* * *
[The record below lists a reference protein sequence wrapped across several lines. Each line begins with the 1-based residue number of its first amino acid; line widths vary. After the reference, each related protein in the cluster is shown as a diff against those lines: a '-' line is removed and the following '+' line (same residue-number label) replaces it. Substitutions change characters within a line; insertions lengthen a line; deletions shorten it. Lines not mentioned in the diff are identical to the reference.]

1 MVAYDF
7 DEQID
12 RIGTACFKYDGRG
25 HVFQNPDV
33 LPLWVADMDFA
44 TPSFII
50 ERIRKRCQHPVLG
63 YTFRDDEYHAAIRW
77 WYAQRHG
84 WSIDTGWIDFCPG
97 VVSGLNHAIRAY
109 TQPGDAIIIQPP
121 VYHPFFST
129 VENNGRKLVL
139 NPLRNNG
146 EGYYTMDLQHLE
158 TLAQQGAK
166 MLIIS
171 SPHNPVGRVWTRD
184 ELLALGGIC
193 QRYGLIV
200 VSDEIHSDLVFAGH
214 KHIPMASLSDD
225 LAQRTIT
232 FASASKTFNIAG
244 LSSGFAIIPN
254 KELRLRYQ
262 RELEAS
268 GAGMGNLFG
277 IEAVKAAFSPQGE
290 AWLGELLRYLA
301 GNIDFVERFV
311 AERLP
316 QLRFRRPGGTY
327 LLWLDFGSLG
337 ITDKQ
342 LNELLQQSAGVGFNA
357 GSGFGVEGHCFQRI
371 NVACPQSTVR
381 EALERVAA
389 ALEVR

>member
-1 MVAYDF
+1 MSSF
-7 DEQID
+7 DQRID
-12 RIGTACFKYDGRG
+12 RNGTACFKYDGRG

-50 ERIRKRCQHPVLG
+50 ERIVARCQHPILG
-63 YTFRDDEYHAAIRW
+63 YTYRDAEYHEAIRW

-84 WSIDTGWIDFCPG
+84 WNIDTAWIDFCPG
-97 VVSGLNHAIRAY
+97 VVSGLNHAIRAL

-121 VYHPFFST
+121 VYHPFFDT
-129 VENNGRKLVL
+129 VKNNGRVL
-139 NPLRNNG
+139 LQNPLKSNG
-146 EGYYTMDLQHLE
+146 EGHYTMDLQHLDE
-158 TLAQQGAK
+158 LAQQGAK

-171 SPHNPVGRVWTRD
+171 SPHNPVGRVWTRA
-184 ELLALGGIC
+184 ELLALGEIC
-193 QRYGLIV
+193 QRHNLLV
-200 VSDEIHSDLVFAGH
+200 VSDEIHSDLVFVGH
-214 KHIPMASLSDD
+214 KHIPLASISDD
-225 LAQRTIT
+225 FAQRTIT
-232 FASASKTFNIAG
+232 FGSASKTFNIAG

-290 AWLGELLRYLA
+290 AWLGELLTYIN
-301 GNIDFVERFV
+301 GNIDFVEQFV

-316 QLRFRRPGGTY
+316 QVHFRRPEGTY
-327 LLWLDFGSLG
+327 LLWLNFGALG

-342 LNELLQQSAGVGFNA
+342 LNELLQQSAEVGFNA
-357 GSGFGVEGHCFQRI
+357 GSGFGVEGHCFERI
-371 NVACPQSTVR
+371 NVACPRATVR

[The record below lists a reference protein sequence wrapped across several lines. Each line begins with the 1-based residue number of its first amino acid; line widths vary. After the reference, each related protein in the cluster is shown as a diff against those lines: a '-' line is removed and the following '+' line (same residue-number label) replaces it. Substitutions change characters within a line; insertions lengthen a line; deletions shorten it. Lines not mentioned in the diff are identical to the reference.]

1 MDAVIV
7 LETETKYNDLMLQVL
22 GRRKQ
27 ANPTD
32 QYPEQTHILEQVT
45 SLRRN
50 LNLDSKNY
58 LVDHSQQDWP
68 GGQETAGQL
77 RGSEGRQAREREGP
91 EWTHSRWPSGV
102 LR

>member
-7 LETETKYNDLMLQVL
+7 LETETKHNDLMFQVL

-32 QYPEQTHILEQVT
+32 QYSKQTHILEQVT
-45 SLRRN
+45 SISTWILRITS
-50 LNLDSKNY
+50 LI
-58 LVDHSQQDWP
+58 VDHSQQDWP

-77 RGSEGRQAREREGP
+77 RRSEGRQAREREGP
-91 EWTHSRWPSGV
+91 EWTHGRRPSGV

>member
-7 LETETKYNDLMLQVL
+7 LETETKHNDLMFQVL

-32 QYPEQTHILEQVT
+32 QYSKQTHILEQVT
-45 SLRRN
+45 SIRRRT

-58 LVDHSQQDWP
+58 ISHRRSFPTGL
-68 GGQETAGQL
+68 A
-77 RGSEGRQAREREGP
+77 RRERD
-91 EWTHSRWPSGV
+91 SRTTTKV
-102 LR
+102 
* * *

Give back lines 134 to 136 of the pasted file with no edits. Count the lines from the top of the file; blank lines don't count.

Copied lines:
+68 A
-77 RGSEGRQAREREGP
+77 RRERD